“They begged the company to total it,” he said.
The couple told MetLife that they had purchased GAP insurance, and that if the insurer would consider the vehicle a total loss, the GAP insurance would make up the difference in value between the total loss and the car loan they owed the bank.
On Oct. 31, 2002, MetLife sent the Nardellis a check for $10,759 for repairs – $19,673 less than they owed on their car loan. MetLife also told the Nardellis it would no longer pay for a rental car they were using.
Unconvinced that the vehicle would ever be the same, the Nardellis allowed the bank to repossess it. The bank later sold the car at auction for $13,500.
‘Ambitious profit goal’
Internal MetLife documents offered some explanation, said Dillenburg.
“According to some of [their] own documents, the car qualified for a total loss, and it should have been totaled,” he said. “But we learned that that year they had an ambitious profit goal.”
The company had stated publicly that it had a profit goal of $155 million for 2002, an increase of about $100 million from the previous year.
“And there was an indication in the documents that if they didn’t make that goal, [the division] would be sold,” Dillenburg said.
Exhibits – many of them marked confidential – showed there was “extreme pressure on the claims department to assist in making that goal,” Dillenburg said.
Jurors viewed videos and documents produced by MetLife’s home office and distributed to the claims office that encouraged staff to get tough on claims.
According to Dillenburg, MetLife also concealed information from the Nardellis that there was a provision in their policy stating that if the vehicle was less than a year old and had fewer than 15,000 miles, they were entitled to a replacement vehicle if theirs was totaled.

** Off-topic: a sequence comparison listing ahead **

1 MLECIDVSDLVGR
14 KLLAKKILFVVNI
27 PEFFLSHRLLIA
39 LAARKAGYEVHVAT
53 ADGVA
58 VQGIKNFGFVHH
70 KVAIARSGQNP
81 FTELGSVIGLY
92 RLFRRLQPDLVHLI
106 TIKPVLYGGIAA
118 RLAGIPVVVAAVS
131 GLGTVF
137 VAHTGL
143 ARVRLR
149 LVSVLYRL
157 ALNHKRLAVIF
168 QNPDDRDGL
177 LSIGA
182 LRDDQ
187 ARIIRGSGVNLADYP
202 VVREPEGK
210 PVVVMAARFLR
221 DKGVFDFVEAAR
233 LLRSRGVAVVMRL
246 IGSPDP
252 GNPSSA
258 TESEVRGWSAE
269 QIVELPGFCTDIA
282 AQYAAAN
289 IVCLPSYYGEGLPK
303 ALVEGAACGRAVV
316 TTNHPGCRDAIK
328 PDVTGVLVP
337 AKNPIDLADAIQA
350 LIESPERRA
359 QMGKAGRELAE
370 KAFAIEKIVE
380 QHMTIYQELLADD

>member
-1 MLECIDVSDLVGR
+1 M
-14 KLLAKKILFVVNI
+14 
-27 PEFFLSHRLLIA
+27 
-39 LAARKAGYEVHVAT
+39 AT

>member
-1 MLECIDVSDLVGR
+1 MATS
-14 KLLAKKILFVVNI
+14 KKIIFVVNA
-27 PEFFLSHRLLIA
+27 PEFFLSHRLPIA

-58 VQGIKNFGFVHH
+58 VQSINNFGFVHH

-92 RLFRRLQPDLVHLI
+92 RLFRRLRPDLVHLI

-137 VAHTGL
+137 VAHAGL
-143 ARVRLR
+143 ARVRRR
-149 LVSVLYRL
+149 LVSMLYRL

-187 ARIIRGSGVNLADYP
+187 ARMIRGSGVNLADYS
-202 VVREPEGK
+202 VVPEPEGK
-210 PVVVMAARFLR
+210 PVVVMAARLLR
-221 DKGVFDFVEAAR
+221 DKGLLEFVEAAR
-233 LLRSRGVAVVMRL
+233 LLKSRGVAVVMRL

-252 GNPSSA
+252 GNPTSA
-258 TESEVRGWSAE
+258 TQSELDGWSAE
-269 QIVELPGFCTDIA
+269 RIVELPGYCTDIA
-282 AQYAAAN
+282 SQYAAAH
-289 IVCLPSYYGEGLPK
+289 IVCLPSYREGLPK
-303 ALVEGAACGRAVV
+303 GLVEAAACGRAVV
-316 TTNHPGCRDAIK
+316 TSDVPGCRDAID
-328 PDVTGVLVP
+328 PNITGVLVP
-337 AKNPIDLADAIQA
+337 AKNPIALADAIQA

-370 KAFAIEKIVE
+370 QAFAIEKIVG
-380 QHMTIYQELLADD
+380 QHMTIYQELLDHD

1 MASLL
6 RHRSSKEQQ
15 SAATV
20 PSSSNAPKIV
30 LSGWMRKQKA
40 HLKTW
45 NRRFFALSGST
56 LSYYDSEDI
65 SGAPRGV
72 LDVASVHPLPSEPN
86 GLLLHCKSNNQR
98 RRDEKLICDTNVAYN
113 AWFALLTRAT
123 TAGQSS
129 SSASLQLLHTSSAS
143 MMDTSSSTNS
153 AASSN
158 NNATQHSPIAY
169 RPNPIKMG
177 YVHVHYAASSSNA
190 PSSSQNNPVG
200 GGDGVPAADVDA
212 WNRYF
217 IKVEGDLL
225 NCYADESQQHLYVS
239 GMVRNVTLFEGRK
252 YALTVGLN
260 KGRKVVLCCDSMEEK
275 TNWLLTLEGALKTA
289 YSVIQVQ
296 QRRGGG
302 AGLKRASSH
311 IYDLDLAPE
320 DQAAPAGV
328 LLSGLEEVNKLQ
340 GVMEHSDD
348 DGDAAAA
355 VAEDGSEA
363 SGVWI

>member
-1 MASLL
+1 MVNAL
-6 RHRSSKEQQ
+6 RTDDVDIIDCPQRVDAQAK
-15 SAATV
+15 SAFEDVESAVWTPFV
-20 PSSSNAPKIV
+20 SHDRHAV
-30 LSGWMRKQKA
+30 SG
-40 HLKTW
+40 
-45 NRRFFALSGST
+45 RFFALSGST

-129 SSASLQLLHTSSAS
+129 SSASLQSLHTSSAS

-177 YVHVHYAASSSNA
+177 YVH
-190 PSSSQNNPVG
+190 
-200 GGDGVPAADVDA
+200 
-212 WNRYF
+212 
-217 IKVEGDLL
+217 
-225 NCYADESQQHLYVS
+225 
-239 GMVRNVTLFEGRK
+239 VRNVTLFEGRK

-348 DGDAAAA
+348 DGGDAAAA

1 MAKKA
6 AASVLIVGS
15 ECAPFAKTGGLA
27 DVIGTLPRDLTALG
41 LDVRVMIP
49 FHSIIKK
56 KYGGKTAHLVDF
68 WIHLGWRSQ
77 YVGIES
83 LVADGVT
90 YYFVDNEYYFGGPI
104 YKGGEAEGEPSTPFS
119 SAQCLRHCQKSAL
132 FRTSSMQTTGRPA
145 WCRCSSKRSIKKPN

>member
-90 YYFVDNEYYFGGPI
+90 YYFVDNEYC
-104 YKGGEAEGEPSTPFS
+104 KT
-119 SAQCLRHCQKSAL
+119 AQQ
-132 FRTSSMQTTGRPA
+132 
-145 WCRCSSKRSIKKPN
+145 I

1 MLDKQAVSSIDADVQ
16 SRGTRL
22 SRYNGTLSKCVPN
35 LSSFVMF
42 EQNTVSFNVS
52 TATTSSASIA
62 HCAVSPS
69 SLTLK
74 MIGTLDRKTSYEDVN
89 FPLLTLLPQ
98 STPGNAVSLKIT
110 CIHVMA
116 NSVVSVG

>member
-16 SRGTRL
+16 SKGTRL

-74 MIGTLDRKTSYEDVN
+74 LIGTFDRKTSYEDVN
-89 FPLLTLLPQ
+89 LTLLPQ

In a last-ditch effort to resolve the matter, the Nardellis sent a letter to Catherine Rein, who at the time was the president of MetLife Auto & Home, asking for her help. But neither Rein nor the assistant she asked to handle it ever read the letter, according to Dillenburg.
Instead, the assistant gave the letter back to the manager who had denied the Nardellis’ claim, in violation of MetLife’s complaint-handling procedures.
“Our argument was that the Nardellis’ claim was not handled fairly because they put these profit goals first,” Dillenburg said. “The policy said the obligation was to restore the vehicle to pre-loss condition. Our position was that you couldn’t restore it to pre-loss condition because it lacked the VIN plate and had a re-manufactured engine.”
Plaintiffs’ witnesses included the Nardellis, a claims practices expert and a credit expert, who testified about the damage to the couple’s credit reputation after the car was repossessed.
An automotive engineering expert also testified that “a remanufactured engine does not restore a vehicle to pre-loss condition,” Dillenburg said.
MetLife argued that the SUV “wasn’t even close to a total loss,” Dillenburg said, and that its refusal to total the vehicle had nothing to do with the drive for profits.
Dillenburg and co-plaintiffs’ counsel Steven Dawson and Anita Rosenthal split trial duties.
Plaintiffs’ attorneys: Richard A. Dillenburg of The Law Office of Richard A. Dillenburg in Tempe, Ariz.; Steven C. Dawson and Anita Rosenthal of Dawson & Rosenthal in Sedona, Ariz.
Defense attorneys: Timothy M. Strong and Floyd P. Bienstock of Steptoe & Johnson in Phoenix.
The case: Nardelli v. MetLife; March 20, 2009; Superior Court of Arizona, Maricopa County; Judge A. Craig Blakey II.